This was a really clever book. One of the downsides to a lot of children's literature
Jenn (Booksessed)
Apr 14, 2011 Jenn (Booksessed) rated it it was amazing

I picked this book because I thought it sounded really interesting and because the main characters name was Yeats. However, I wasn't sure that I was going to like this book. I couldn't have been more wrong.

The grandmother's house is the kind of house I would love. It's mysterious, there are tons of places to explore, there's even a wishing well on the grounds. The most mysterious place in the house is the library, it comes complete with a cat that doesn't appear to age, and pirate bookends that
May 07, 2011 Heidi rated it really liked it
Things aren't good between Yeats' parents and he doesn't know why. They have come to visit his Gran to try to help his father come out of the depression that continues to plague him. Yeats quickly discovers that there is more going on than he ever dreamed. He finds a pair of bookends that allow him to travel inside any book. When he learns that his father's depression is related to the disappearance of a girl into the Arabian Nights twenty years earlier, he determines that the only way to help h ...more
Reeka (BoundbyWords)
As seen on my blog:

I picked up this book from the shelves at the library based solely on it's cover-do you SEE..that cover!? The artwork is INSANELY beautiful. I LOVE middle-grade cover art, like, to the point of obsession. When I finally got around to tearing my eyes away from the front of the book, I was more than pleasantly surprised when I read the synopsis. A musty library..pirates..transport directly INTO books!? Are you kidding me!? Yes..PLEASE.

I wasn't completely blown away by magic and
Jul 21, 2011 Ms.Gaye rated it liked it
This tale of fantasy and adventure contains a story within a story. 12-year-old Yeats finds himself in the dangerous land of the Thousand and One Arabian Nights, a book of folk & fairy tales set in long-ago Arabia. He is transported over a sea of words by two pirates, Skin and Bones.
It all started when Yeats, along with his dad and mom, decided to visit Gran in her eerie house. After the weird cat Odysseus leads Yeats to the pirate bookends and to the ancient book, true adventure begins. Yea
Ken J.
Jul 19, 2011 Ken J. rated it really liked it
The aspiration of every storyteller is to make the reader believe that they are part of the story. But what if the story is so real, so wonderful, that the reader forgets and instead believes the fiction? And what if you had to get that reader to remember that it’s not real, because by doing so you might help someone you love? What if by even attempting it, you might also become caught in the story’s grasp and become lost to reality forever?

That’s the dilemma facing twelve-year-old Yeats Traffor
May 18, 2011 Jex rated it liked it
Every reader has dreamed of entering the world portrayed in the books they read. This tale tells the story of one girl, Shari, that got her wish. Not only did she join the world of Arabian Nights that she loved reading about, but she played the role of one of her favorite characters, Shaharazad. The only problem with entering the book realm is that over time you lose yourself in the book, as every reader does, and forget where you came from to begin with. The only way to break the wish and retur ...more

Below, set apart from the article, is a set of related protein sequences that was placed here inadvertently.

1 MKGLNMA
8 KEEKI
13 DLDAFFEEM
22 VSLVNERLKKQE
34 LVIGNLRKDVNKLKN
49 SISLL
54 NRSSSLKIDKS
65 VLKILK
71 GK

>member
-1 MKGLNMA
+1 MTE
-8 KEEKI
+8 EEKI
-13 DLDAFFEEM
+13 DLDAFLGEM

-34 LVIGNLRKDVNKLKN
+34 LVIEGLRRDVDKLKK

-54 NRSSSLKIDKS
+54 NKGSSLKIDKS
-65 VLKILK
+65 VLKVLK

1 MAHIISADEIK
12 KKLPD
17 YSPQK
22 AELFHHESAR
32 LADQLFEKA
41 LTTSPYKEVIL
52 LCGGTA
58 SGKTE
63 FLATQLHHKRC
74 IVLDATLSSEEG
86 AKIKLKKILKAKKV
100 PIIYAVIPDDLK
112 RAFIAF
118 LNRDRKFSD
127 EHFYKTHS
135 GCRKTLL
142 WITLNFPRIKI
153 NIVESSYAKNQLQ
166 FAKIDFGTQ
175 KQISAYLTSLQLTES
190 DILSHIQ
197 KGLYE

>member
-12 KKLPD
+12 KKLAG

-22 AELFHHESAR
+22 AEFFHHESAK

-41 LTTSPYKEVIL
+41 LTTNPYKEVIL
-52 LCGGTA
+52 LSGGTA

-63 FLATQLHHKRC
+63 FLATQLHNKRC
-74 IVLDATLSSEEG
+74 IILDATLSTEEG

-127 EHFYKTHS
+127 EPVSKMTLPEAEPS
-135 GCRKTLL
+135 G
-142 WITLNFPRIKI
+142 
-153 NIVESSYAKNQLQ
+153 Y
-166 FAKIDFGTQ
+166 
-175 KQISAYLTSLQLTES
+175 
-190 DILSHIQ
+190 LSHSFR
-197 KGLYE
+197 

May 25, 2011 Michelle rated it liked it
I loved the idea behind this story. Young Yeats must venture into a book to save a friend of his father's who has been trapped there for many years. When the story starts, Yeats has no idea of what happened to his father when he was younger, nor does his mother. Yeats' grandmother and the young girl in question's father, though, know a lot about magic and travelling into books and such. SO WHY DO THEY NEVER SAY ANYTHING?? Nowhere is it implied that all of this is a big secret and that people who ...more
Sandra Stiles
Jul 11, 2011 Sandra Stiles rated it it was amazing
Every child who loves stories wishes at least once in their lifetime the ability to be a part of the story. In the book "Between Two Ends" we find this is exactly what has happened. Yeats Trafford has returned to his grandmother's house with his mother and father. His parent's marriage is falling apart because of his father' depression. Yeats learns that his father and a young girl had entered the story of The Arabian Nights when they were children. Her father wished himself out of the story but ...more
May 30, 2011 Trisha rated it liked it
A middle grade fantasy, Between Two Ends takes readers on a trip into 1001 Nights as the young protagonist, Yeats, attempts to save Shari who has been lost in the story for twenty years.

The concept of going into books is one I (and probably most readers) very much appreciate. The thought of actually entering our favorite stories, of interacting with the characters, smelling the air, touching the objects, tasting the food, tantalizes. I am not sure if it was my first experience with this conceit,
Sue Morris
May 20, 2011 Sue Morris rated it it was amazing
Recommends it for: middle graders, boys, adventure lovers
Yeats Trafford, age 12, visits his grandmother, who lives in a creepy house which has more than the usual creeks and moans. The garden seems able to sense Yeats presence, especially near the old wishing well. From that weird experience, Yeats uncovers an old pirate bookend that was “kicked out” of the library 20 years earlier. Yeats cleans the old guy and takes him to gran’s library, reuniting him with his matching bookend. From there, a strange yet believable world opens up to Yeats. He has hea ...more
Baley Petersen
>>Original post:

Some books are so good that you want to get lost in them. You want to wander the streets of Revolution's France, smell the salty Sea Wolf's air, and wish upon Pinocchio's stars. What story would you choose to wake up in?

Yeats is a smart kid. He knows that his dad, William, has been depressed for a very long time and that his parents are on the verge of divorce. He also knows that for some reason, this trip to his grandmothers house i
Apr 16, 2011 Savanna rated it really liked it